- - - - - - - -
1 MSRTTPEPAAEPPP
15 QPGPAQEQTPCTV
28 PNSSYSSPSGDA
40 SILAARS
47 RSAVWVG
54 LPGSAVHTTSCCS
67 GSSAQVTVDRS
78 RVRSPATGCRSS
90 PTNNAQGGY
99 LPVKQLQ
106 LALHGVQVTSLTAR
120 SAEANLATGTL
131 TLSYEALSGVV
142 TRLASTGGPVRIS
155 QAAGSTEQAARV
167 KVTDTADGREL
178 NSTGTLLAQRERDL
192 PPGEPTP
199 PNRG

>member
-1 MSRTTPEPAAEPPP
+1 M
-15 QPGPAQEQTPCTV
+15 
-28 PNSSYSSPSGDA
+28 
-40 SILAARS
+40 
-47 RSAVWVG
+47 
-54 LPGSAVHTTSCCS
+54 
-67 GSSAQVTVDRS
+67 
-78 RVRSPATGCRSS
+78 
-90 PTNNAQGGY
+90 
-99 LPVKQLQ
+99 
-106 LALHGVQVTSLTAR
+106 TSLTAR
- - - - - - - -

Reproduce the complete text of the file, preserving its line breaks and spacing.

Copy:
1 MSRTTPEPAAEPPP
15 QPGPAQEQTPCTV
28 PNSSYSSPSGDA
40 SILAARS
47 RSAVWVG
54 LPGSAVHTTSCCS
67 GSSAQVTVDRS
78 RVRSPATGCRSS
90 PTNNAQGGY
99 LPVKQLQ
106 LALHGVQVTSLTAR
120 SAEANLATGTL
131 TLSYEALSGVV
142 TRLASTGGPVRIS
155 QAAGSTEQAARV
167 KVTDTADGREL
178 NSTGTLLAQRERDL
192 PPGEPTP
199 PNRG

>member
-1 MSRTTPEPAAEPPP
+1 M
-15 QPGPAQEQTPCTV
+15 
-28 PNSSYSSPSGDA
+28 
-40 SILAARS
+40 
-47 RSAVWVG
+47 
-54 LPGSAVHTTSCCS
+54 
-67 GSSAQVTVDRS
+67 
-78 RVRSPATGCRSS
+78 
-90 PTNNAQGGY
+90 
-99 LPVKQLQ
+99 
-106 LALHGVQVTSLTAR
+106 TSLTAR